An order of protection can be granted during a divorce case, family court case or criminal case in Queens and the rest of the New York area. The court will grant these orders as a way to stop another person from continuing to initiate abuse, stalking, harassment, violence or sexual assault against a victim. If you are a victim of any of these crimes and want to seek an order of protection in the Queens, New York area, you need the help of a skilled attorney. Whether the situation involves a family member or someone else, your lawyer will give you as much information as possible about obtaining your order of protection while your case is pending. You will get the basics of what entails obtaining an order of protection and what it is meant to do.
What is an Order of Protection?
An order of protection is a type of legal document that requires a person to stay away from another. In Queens, New York and elsewhere, it can be an essential and even life-saving document. An order of protection orders an abuser of any number of crimes, such as sexual assault, domestic violence, harassment or stalking, to stay away from the victim of their abuse. Generally, depending on the order of protection you get, and the reason why you are seeking one, it can do the following:
• Determine whether the individual can contact you
• Enforce what type of contact is allowed
• Act as a step toward charging the individual with a crime
Deciding Between a Family Court Order or Criminal Court Order of Protection
When a victim from Queens, New York has an issue with their spouse that requires an order of protection, they may wonder whether they should obtain it in family court or criminal court. It is possible to obtain an order of protection from either court while they have ongoing cases in both family and criminal court. However, the family court has specific requirements for petitioning for or responding to an order of protection. The parties must either be married or in a current or past intimidate relationship, related by marriage or blood or share a child or children. The better option for someone seeking an order of protection against a spouse, former spouse, significant other, former significant other or parent of their child is to go through the family court.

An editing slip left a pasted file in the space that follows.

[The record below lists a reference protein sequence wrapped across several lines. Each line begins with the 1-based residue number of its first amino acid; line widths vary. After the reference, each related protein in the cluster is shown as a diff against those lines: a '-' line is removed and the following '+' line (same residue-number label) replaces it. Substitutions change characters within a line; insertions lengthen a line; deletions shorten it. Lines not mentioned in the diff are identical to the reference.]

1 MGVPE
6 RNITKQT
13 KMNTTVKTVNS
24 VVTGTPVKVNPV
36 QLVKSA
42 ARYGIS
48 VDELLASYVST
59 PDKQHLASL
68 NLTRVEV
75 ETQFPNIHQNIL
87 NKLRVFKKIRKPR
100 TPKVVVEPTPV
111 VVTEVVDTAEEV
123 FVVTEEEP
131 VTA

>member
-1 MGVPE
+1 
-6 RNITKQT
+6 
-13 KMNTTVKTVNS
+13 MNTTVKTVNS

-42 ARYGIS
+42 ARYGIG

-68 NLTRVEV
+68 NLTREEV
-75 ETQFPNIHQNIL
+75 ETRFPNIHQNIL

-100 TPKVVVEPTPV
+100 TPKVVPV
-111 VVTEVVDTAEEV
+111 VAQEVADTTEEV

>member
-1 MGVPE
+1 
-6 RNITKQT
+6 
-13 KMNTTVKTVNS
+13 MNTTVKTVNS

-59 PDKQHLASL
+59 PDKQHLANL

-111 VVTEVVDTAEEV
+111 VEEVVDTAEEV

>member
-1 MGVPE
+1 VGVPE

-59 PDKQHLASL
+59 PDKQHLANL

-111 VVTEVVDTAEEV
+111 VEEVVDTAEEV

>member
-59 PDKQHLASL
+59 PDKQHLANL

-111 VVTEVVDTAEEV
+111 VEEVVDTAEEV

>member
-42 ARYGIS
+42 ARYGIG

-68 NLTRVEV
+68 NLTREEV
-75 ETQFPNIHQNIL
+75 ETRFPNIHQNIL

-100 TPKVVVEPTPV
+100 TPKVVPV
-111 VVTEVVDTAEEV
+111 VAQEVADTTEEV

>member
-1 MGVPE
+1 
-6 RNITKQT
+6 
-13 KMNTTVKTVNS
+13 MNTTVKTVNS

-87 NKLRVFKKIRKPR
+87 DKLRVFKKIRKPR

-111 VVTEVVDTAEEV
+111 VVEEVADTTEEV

Custody Issues with an Order of Protection in Place
A person who is in fear for their safety or that of their child can benefit from an order of protection. If there has been a violation of the protection order, it’s important to document every incident while a divorce case is pending. If the respondent has been ordered by law to stay away from the petitioner and leave them alone but persists in harassing the person, whether digitally or personally, they are considered in violation of the order of protection. An attorney can help to explain the guidelines of the order and what constitutes violating an order or protection, as well as how to report it.
When an Order of Protection is Necessary Against Someone Else
Most people think that someone only needs an order of protection when the individual against whom they need an order of protection is their spouse or a romantic partner. The legal language surrounding the idea of having an intimate relationship with a person is complex. It doesn’t necessarily mean the parties must have had a physical relationship but entails a variety of factors. A person can have a problem with any number of people, including a friend, online friend, former friend or acquaintance. In a situation where the individual fears for their safety, it’s important to talk with an attorney about obtaining an order of protection and see if it is worth getting one.
Making an Order of Protection Permanent
If you are in a situation where you need an order of protection to be permanent, it’s important to speak to your attorney. It’s not uncommon to reach out for legal help after being abused by someone and when you are fearful for the abuser to physically threaten you or your children in the future. Although many orders of protection start as temporary legal documents, it is possible to take further legal action to make an order permanent. A hearing is scheduled to make it permanent. There are long-lasting effects that involve not only you but your children as well.